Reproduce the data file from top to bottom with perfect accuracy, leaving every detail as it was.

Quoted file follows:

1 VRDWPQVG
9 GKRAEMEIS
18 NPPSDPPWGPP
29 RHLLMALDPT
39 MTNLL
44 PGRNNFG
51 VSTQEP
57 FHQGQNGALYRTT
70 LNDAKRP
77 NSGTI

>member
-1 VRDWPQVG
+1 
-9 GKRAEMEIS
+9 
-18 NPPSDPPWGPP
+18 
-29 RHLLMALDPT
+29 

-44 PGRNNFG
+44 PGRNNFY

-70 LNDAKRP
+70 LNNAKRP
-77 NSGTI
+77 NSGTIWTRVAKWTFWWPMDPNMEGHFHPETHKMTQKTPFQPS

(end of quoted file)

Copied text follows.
1 VRDWPQVG
9 GKRAEMEIS
18 NPPSDPPWGPP
29 RHLLMALDPT
39 MTNLL
44 PGRNNFG
51 VSTQEP
57 FHQGQNGALYRTT
70 LNDAKRP
77 NSGTI

>member
-1 VRDWPQVG
+1 
-9 GKRAEMEIS
+9 
-18 NPPSDPPWGPP
+18 
-29 RHLLMALDPT
+29 

-44 PGRNNFG
+44 PGRNNFY

-70 LNDAKRP
+70 LNNAKRP
-77 NSGTI
+77 NSGTIWTRVAKWTFWWPMDPNMEGHFHPETHKMTQKTPFQPS